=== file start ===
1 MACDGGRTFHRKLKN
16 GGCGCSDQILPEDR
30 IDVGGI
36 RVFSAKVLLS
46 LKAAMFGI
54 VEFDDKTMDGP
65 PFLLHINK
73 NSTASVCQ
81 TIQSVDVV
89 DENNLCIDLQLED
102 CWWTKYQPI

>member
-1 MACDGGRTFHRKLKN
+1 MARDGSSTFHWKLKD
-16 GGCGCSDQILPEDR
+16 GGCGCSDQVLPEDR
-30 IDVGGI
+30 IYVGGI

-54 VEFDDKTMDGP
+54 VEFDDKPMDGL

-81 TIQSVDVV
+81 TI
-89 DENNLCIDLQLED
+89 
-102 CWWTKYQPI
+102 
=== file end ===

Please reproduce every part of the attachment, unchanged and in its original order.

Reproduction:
1 MACDGGRTFHRKLKN
16 GGCGCSDQILPEDR
30 IDVGGI
36 RVFSAKVLLS
46 LKAAMFGI
54 VEFDDKTMDGP
65 PFLLHINK
73 NSTASVCQ
81 TIQSVDVV
89 DENNLCIDLQLED
102 CWWTKYQPI

>member
-1 MACDGGRTFHRKLKN
+1 MARDGSSTFHWKLKD
-16 GGCGCSDQILPEDR
+16 GGCGCSDQVLPEDR
-30 IDVGGI
+30 IYVGGI

-54 VEFDDKTMDGP
+54 VEFDDKPMDGL

-81 TIQSVDVV
+81 TI
-89 DENNLCIDLQLED
+89 
-102 CWWTKYQPI
+102 